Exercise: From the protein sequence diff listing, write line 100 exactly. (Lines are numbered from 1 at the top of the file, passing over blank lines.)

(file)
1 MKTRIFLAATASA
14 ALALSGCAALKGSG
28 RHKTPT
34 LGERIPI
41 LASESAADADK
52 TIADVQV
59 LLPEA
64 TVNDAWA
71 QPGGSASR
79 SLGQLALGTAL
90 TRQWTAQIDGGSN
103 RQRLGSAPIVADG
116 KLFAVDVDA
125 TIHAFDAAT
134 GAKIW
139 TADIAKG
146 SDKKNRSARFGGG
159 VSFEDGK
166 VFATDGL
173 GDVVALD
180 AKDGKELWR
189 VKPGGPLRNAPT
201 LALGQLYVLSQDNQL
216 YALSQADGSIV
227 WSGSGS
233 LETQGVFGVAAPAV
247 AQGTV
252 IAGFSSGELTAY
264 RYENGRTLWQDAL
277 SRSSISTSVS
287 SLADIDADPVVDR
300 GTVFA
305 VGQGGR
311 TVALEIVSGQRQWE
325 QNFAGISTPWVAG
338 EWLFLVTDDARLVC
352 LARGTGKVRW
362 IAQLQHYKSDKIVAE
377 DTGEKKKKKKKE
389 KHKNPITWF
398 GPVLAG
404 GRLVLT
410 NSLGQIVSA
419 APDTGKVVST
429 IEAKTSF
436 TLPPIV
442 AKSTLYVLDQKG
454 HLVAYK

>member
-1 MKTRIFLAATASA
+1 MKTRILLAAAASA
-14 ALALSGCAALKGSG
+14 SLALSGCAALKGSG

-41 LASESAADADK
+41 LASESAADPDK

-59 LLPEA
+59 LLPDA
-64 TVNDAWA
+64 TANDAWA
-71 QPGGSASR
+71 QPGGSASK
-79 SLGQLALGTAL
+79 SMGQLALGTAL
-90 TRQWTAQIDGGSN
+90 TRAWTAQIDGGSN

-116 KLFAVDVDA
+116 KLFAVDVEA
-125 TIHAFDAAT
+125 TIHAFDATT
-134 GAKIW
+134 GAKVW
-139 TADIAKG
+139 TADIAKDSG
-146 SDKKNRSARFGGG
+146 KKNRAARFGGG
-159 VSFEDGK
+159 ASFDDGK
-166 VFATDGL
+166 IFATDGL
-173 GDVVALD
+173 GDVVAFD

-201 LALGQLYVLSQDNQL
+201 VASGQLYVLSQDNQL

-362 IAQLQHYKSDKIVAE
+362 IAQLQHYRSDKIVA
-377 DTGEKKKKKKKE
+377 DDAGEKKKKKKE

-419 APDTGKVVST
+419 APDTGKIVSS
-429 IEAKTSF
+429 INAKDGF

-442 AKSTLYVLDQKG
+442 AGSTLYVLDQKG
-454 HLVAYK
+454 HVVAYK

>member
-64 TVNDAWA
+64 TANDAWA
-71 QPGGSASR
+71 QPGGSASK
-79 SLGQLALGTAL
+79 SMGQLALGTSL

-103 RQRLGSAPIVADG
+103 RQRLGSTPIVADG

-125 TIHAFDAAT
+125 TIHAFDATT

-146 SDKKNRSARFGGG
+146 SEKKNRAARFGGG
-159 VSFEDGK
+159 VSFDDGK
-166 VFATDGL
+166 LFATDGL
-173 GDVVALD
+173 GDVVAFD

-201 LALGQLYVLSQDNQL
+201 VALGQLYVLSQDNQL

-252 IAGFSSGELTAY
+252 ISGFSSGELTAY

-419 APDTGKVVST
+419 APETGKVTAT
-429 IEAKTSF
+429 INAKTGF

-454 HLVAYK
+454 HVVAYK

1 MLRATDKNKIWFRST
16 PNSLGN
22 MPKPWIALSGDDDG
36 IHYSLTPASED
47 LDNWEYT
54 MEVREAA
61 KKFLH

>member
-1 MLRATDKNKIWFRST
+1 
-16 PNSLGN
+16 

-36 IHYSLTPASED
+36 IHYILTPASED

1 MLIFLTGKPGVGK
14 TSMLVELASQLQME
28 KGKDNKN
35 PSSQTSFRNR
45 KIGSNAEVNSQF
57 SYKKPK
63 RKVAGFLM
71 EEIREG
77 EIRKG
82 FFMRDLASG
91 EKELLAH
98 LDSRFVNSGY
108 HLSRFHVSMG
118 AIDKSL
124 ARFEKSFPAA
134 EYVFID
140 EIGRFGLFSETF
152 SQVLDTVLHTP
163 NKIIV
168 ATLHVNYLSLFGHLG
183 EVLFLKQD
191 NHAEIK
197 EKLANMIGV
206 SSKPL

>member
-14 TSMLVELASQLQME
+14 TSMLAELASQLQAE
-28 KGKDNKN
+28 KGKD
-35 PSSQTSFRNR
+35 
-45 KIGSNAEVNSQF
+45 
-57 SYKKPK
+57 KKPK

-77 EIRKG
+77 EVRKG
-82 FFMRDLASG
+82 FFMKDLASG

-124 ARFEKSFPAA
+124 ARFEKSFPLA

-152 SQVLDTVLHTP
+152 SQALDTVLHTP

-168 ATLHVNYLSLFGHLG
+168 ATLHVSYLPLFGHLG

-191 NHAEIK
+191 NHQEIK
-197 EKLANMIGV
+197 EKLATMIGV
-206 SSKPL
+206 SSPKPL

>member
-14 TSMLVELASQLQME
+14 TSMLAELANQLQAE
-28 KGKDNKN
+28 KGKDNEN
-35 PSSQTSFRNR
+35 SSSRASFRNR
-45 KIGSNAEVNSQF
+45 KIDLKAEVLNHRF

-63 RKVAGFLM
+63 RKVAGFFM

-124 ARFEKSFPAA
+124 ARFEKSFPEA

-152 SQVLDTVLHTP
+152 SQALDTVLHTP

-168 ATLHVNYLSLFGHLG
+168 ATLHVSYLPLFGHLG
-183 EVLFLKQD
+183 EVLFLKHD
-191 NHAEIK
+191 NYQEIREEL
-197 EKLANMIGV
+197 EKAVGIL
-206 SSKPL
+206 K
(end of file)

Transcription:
+71 QPGGSASK